Last month, authorities uncovered a cross-border shipment containing more than 1,000 weapons, including machineguns and a few rocket-propelled grenades, said Hamouda.
Yet evading security checks and getting material across the border is easy if you can pay, locals said. Tribal smugglers told Reuters they charge up to 1 million Egyptian pounds ($140,000) to move weapons in four-by-four vehicles along desert routes the army is not aware of or finds too risky to patrol.
“The most dangerous is the region known as The Green Mountain, which is difficult for the army to travel to and secure,” said tribal leader Omran Ambuu, who is familiar with the smuggling business. “It is all surrounded by quicksand.”
Once arms are on Egyptian soil, they are sometimes hidden in huts under watermelons and pineapples with straw placed on top, security officials say.
“The danger of those militant groups is the amount and quality of the weapons they manage to get from Libya after the killing of Gaddafi and sneak into Egypt,” said Eed al-Sarhani, a tribal leader wearing a traditional Bedouin white robe in a tent near the border.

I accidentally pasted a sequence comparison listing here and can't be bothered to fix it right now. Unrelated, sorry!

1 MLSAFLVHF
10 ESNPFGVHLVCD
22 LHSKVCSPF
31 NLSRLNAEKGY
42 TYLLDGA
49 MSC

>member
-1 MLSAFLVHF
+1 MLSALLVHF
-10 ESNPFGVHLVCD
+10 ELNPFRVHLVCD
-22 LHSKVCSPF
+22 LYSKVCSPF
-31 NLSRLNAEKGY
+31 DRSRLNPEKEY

The difficulties were evident in the town of Negila not far from the border. At a checkpoint in the town in late June, an army brigadier supervised seven soldiers who inspected vehicles crossing from Libya into Egypt. Yet a local supermarket owner, Ahmed Muftah, said trucks filled with militants in black uniforms with weapons slung over their shoulders come to him from time to time for supplies.
The militants travel 15 km into Egypt to buy tea, sugar, rice, fava beans and other goods before returning to Libya.
Muftah had wondered who these men were. When he mustered the courage to ask one of them, he was told: “One day you will know who we are.”
(Additional reporting by Yasmine Saleh and Michael Georgy in Cairo, and Ulf Laessing and Feras Bosalum in Tripoli. Writing by Michael Georgy; Editing By Richard Woods, Simon Robinson and Will Waterman)